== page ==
'Services for people with characteristics of personality disorder need to be shaped in a way that makes them accessible to people who display those characteristics, rather than in a way that suits clinicians or managers'. The former Director of Health & Recovery at homelessness charity St Mungos presents his argument.
‘Personality Disorder: No Longer a Diagnosis of Exclusion’ was published by the Department of Health back in 2001. However, displaying the characteristics of personality disorder remains just as much a diagnosis of exclusion today as it did then: Exclusion from society and from mental health services, including most specialist personality disorder services. Many such people become homeless and/or rough sleepers because there’s nowhere else for them to go.
"Services have to work with a variety of techniques and modalities at a pace the patient can manage, not the pace that the manual prescribes, because a forced pace is reminiscent of abuse and being controlled and risks repeating experiences of early trauma."
When I started working with homeless people and rough sleepers over 25 years ago, one of the frustrations was that many of the people we worked with displayed behaviours and attitudes that suggested deep-seated emotional and psychological difficulties, often compounded by heavy drug or alcohol use and all sorts of ‘challenging behaviours’. If we did get them to a psychiatric service to be diagnosed, they would usually get a diagnosis of ‘personality disorder’, and then be discharged. This was because - according to the NHS at the time - personality disorder was ‘untreatable’.
After ‘Personality Disorder: No Longer a Diagnosis of Exclusion’ was published, personality disorder was deemed treatable after all. Over the next 20 years, treatments proliferated – there was and is transference-focused psychotherapy, dialectical behaviour therapy, mentalization-based therapy and Schema therapy. This complemented psychodynamic psychotherapy (which had provided a theoretical and practical approach to working with personality disorder since Kernberg’s work in the 1980’s). And just for good measure, though there was no evidence to support it, lots of psychiatric drugs were given to people with diagnoses of personality disorder.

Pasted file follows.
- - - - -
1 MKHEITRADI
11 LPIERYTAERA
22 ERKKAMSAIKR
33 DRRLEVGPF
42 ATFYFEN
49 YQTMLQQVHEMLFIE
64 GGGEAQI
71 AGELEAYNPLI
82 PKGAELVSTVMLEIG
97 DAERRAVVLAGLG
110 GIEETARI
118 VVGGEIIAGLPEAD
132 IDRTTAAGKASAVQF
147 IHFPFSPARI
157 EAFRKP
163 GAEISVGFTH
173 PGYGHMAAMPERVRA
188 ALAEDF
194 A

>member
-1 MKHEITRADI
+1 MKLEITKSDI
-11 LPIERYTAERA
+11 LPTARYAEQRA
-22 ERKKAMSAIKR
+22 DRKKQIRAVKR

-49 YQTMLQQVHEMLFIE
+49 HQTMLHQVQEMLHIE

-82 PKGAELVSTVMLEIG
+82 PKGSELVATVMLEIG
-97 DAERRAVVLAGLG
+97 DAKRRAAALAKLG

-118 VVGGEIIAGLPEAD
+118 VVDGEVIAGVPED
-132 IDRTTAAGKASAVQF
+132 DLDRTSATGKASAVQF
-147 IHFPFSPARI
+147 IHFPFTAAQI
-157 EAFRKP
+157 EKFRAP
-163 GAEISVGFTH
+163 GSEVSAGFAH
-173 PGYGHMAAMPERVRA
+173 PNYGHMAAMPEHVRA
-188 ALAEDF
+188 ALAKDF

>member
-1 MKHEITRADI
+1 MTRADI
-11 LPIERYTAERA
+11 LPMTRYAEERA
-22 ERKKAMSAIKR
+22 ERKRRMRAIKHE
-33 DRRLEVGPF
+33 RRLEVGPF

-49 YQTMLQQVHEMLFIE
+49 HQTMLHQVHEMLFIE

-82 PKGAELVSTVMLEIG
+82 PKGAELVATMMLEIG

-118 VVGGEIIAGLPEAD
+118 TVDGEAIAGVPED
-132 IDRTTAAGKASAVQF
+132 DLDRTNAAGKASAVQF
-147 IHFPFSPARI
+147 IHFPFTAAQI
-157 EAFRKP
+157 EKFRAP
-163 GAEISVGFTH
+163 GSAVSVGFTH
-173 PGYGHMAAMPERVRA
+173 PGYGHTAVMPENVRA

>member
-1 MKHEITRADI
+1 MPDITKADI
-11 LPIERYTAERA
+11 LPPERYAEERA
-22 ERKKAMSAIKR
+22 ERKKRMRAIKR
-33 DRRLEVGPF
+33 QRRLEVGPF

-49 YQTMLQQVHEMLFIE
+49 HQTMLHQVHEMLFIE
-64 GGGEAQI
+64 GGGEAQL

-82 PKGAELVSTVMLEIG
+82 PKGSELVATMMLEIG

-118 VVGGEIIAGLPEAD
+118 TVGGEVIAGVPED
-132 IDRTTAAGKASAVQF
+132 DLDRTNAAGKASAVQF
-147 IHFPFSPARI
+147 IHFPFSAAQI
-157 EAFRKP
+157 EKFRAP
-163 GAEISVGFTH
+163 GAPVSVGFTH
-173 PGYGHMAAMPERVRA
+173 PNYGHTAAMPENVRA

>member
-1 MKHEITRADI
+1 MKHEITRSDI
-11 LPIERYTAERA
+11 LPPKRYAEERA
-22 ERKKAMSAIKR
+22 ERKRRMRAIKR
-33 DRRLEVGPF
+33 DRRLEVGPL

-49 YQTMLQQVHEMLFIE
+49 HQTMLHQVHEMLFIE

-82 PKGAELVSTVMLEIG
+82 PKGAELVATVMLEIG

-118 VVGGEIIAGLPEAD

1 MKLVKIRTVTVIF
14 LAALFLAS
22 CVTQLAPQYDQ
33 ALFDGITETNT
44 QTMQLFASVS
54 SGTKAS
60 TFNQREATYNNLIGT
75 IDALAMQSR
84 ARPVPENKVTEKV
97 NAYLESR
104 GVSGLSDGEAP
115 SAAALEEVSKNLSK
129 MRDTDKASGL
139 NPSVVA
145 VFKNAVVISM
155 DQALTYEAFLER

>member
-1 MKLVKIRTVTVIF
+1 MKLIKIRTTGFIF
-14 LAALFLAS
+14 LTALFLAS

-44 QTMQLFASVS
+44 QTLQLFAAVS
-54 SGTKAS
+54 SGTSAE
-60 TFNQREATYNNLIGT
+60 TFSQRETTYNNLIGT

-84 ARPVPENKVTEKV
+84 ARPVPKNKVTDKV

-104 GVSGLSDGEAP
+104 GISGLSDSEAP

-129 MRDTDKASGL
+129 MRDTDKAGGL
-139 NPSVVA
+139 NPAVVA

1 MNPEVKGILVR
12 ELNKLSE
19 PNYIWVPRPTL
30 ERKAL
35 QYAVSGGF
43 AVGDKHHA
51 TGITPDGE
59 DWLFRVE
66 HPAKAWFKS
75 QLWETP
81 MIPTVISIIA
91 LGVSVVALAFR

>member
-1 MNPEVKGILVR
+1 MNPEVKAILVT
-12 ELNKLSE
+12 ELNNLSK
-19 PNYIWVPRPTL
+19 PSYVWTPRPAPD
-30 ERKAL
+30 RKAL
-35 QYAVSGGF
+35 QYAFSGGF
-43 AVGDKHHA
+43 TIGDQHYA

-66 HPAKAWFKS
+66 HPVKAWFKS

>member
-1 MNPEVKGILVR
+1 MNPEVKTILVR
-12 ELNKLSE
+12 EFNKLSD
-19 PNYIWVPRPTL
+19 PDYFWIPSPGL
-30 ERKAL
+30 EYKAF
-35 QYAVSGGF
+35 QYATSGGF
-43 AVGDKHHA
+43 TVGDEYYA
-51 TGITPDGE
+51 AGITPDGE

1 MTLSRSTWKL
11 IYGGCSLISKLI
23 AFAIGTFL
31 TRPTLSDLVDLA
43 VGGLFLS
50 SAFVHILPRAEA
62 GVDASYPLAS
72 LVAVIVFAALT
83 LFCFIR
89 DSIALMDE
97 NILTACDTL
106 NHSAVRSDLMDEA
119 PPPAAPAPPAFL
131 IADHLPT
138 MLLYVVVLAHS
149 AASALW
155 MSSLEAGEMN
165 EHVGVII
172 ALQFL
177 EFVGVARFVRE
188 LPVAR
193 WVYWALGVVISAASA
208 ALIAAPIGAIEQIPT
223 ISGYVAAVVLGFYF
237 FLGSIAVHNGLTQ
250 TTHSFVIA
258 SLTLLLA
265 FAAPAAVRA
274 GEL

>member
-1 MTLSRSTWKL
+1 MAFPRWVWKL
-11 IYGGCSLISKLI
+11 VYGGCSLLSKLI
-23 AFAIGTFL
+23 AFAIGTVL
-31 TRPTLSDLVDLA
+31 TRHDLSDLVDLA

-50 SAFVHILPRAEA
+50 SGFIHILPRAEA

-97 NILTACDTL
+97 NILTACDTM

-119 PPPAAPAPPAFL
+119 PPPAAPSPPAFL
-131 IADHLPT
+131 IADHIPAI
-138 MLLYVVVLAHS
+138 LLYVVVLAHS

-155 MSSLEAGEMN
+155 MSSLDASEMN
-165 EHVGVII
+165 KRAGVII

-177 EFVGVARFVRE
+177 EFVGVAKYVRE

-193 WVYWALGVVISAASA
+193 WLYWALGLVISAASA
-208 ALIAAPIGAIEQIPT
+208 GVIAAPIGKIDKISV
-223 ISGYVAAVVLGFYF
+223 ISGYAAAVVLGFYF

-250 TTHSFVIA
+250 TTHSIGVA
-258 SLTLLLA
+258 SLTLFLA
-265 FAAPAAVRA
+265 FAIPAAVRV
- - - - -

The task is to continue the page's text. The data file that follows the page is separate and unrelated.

Shut out of services
The trouble for me as someone working with rough sleepers and homeless people with characteristics of personality disorder was that virtually none of the services offering these treatments would work with the people homeless services we were working with. Very few would even assess homeless people, and if they did, they would not give them diagnoses. In a piece of research by Clinical Psychologists at a hostel for rough sleepers, just over 80 percent were found to meet the criteria for a diagnosis of personality disorder: just under 8 percent actually had a diagnosis of personality disorder.
Routinely, clients were denied access to treatment because they took drugs and abused alcohol; because they were ambivalent in their commitment to treatment and their attendance at clinics; because they were offensive or aggressive; because they were defensive and withdrawn; because they were emotionally volatile; because they had the characteristics of personality disorder…
Most of the specialised personality disorder services would not work with people who displayed the characteristics of personality disorder that we worked with in homelessness services. It is still the same today – only last week a psychotherapist I supervise was telling me about a homeless client of his who was refused treatment at a specialist personality disorder service in London because he had ‘anger issues’. Oh come on!